Red flags certainly haven't stopped the number of drownings on Panama City Beach from skyrocketing this year.
"Those beach flags do not come down off the poles to help people, and the majority of the people that are heeding the advice of the beach flags are not the ones going in the water and getting into trouble," said Gary Wise of the South Walton Fire District.
Wednesday, despite the red warning, another man lost his life in the rough waters. Including that drowning, the total number of deaths is now up to 11. City officials agree lifeguards are needed on the beaches, but what they can't agree on is the funding.
The Santa Rosa Island Authority, which includes Pensacola Beach, funds their lifeguard system for $700,000 a year, including 34 mostly part-time lifeguards.
South Walton's lifeguard program costs about $640,000 a year with 30 lifeguards, again, most part-time. Destin Fire Control District has between 30-40 lifeguards at any given time at a cost of about $475,000 a year.
Some of those districts charge a user-tax on visitors to help pay. At least one city official expressed disappointment no one from the condo or hotel industry showed up to Thursday's meeting.
"If the industry thinks we need lifeguards, I'd like for them to tell us that and then we can fund it, and I can guarantee you we can put a referendum on the next ballot and we will vote if Bay County wants a special taxing situation set up to fund lifeguards," said Panama City Beach Mayor Gayle Oberst.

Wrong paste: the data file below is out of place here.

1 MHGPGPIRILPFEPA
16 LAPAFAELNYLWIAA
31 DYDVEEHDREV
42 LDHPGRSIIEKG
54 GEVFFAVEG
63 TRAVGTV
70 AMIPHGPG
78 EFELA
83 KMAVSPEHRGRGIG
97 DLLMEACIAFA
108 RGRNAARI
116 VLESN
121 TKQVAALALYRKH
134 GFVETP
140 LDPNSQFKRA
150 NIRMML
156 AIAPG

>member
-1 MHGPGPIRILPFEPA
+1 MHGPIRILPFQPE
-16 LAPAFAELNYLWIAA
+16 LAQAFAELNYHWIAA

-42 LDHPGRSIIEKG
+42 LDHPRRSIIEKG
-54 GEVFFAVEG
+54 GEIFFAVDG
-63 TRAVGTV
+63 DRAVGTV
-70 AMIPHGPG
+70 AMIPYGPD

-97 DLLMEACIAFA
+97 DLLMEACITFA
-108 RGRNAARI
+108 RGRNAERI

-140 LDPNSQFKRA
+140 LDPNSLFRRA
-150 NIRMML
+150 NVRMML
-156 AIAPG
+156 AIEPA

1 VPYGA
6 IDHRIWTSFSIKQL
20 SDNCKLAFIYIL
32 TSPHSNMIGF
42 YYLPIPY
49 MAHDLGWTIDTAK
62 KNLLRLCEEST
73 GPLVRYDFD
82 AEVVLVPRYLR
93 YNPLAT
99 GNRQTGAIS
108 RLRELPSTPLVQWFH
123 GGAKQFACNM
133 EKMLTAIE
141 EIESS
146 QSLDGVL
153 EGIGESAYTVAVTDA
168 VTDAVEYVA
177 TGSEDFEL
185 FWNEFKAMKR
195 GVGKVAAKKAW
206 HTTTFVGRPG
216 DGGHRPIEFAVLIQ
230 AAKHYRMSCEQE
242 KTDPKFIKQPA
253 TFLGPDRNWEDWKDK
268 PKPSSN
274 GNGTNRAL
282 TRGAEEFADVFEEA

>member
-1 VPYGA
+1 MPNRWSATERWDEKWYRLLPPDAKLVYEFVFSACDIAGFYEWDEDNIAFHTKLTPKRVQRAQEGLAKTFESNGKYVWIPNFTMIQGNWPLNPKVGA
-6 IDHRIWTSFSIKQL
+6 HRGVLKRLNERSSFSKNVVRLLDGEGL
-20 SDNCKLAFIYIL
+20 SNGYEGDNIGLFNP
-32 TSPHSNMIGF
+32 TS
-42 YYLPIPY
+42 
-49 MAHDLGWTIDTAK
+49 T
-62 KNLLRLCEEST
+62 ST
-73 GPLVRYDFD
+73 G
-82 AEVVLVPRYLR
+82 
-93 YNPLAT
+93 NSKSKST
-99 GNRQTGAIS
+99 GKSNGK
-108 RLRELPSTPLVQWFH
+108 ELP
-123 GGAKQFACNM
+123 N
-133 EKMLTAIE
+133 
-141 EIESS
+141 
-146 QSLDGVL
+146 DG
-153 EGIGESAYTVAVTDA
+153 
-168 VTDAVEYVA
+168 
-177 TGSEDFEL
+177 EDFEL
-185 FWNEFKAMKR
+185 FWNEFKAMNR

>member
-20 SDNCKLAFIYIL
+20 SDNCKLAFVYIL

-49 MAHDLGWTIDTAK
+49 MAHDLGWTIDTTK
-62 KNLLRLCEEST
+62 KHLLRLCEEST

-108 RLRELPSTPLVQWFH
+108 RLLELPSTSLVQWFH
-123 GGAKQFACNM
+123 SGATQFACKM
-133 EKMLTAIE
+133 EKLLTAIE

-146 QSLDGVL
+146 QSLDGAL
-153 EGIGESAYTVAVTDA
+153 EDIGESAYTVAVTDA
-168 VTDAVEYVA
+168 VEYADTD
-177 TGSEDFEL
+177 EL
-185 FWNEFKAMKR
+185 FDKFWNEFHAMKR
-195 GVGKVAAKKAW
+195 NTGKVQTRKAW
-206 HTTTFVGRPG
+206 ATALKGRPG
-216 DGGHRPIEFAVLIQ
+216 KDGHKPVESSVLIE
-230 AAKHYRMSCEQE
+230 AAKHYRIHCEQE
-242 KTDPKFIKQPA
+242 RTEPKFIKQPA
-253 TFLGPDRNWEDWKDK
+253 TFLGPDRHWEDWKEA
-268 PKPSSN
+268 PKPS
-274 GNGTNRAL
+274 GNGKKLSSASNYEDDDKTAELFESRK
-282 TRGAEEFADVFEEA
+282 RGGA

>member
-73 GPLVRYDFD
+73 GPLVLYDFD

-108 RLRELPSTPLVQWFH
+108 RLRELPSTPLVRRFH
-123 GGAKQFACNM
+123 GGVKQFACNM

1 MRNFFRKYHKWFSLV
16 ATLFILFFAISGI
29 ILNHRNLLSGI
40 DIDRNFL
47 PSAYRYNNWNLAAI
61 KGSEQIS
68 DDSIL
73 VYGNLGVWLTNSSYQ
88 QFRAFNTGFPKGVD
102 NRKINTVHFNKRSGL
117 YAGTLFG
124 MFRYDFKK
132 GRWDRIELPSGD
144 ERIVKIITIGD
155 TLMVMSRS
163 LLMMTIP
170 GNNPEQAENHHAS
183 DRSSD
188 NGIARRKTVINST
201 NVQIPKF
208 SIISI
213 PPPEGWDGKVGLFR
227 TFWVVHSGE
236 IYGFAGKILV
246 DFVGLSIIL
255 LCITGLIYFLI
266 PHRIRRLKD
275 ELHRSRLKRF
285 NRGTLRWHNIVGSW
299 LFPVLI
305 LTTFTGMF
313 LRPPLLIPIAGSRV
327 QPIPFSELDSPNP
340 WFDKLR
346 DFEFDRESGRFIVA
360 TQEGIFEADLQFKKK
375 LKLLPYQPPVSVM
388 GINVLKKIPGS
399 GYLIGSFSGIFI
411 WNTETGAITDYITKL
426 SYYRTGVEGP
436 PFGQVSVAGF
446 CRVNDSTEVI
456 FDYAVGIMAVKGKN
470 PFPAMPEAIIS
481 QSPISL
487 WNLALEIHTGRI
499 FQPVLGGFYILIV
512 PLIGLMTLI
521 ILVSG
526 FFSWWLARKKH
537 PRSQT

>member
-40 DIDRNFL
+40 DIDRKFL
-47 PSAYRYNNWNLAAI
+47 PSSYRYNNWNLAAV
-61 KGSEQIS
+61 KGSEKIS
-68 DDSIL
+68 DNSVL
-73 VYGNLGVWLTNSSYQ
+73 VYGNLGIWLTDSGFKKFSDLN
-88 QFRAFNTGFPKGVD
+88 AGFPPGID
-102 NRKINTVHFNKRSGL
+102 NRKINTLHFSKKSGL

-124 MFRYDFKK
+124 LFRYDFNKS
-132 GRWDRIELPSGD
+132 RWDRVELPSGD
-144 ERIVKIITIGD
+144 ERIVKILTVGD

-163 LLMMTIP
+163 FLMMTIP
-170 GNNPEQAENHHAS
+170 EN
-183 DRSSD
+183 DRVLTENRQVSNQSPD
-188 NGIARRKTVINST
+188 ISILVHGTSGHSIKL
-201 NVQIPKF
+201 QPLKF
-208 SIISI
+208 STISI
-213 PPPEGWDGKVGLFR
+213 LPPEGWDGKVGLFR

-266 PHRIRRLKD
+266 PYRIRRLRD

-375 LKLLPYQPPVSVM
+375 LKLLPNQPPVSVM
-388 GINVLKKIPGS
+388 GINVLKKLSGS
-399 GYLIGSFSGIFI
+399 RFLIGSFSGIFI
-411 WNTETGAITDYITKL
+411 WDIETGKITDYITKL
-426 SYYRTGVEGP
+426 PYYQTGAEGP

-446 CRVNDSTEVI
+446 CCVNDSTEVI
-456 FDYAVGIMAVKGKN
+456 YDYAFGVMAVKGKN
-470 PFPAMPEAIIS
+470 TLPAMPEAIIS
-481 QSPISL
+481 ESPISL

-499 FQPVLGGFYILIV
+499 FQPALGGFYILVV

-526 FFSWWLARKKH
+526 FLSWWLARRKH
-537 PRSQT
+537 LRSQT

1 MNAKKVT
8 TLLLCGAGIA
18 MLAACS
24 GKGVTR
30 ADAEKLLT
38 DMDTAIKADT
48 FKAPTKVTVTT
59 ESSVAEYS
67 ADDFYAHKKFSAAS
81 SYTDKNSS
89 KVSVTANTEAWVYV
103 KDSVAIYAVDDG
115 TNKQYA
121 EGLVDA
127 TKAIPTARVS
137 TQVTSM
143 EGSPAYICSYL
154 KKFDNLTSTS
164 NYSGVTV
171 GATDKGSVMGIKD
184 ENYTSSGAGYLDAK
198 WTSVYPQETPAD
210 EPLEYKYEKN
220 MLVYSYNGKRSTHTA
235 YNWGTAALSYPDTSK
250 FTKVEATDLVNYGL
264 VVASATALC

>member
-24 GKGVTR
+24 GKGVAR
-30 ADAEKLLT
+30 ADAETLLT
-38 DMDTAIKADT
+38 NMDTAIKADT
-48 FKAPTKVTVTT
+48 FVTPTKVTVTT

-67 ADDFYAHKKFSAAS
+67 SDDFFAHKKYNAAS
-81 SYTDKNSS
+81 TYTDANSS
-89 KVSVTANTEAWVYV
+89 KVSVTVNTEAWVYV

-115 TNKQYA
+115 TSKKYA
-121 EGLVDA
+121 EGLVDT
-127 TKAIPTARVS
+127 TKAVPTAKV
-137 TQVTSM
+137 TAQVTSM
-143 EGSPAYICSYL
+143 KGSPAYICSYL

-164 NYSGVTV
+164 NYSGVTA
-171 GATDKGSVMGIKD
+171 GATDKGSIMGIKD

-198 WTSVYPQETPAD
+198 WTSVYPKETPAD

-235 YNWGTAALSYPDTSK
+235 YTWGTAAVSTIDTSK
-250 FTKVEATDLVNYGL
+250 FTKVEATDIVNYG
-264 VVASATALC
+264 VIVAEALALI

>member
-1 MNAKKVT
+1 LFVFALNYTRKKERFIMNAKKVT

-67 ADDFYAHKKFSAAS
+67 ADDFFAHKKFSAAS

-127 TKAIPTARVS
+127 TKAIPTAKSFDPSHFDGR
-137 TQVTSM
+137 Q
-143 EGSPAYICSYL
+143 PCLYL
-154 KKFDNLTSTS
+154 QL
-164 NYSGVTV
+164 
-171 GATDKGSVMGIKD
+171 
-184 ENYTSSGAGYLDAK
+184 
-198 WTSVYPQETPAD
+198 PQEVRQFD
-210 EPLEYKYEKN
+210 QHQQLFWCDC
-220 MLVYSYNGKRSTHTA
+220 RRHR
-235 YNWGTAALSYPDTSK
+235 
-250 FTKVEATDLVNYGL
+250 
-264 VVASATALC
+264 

Panama City Beach resident David Spencer says having safety equipment available on the beach could help save lives.
"Is there anything on the beach to help somebody in need? We can't have manned lifeguards stern to stern on Panama City Beach. That's just not going to work. We can't afford it. But what we can do is create a different idea that might help the individual who is out there and empower them enough to get somebody safely back to the beach," said David Spencer, a Panama City Beach resident.
Right now all city officials are committing to is two lifeguards at the City Pier beginning next April. Between Panama City Beach and unincorporated areas, rescue workers were called out 414 times so far this year, compared to 187 water calls in 2007.
As for a user tax, council member Jeff Ferguson made a point that he would not support it. The other council members did not express their opinions.